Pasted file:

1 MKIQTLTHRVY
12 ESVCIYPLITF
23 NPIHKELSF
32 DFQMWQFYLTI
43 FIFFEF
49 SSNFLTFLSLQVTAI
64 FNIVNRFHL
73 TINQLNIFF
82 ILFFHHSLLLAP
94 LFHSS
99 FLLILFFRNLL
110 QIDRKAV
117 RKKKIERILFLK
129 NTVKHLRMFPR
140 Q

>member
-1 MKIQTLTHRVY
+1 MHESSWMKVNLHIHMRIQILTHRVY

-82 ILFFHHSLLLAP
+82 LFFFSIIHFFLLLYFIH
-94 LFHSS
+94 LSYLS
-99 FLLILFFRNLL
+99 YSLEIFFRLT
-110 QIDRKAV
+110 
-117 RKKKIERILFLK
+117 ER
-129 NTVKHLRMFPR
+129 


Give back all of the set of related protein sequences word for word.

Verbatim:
1 MKIQTLTHRVY
12 ESVCIYPLITF
23 NPIHKELSF
32 DFQMWQFYLTI
43 FIFFEF
49 SSNFLTFLSLQVTAI
64 FNIVNRFHL
73 TINQLNIFF
82 ILFFHHSLLLAP
94 LFHSS
99 FLLILFFRNLL
110 QIDRKAV
117 RKKKIERILFLK
129 NTVKHLRMFPR
140 Q

>member
-1 MKIQTLTHRVY
+1 MHESSWMKVNLHIHMRIQILTHRVY

-82 ILFFHHSLLLAP
+82 LFFFSIIHFFLLLYFIH
-94 LFHSS
+94 LSYLS
-99 FLLILFFRNLL
+99 YSLEIFFRLT
-110 QIDRKAV
+110 
-117 RKKKIERILFLK
+117 ER
-129 NTVKHLRMFPR
+129 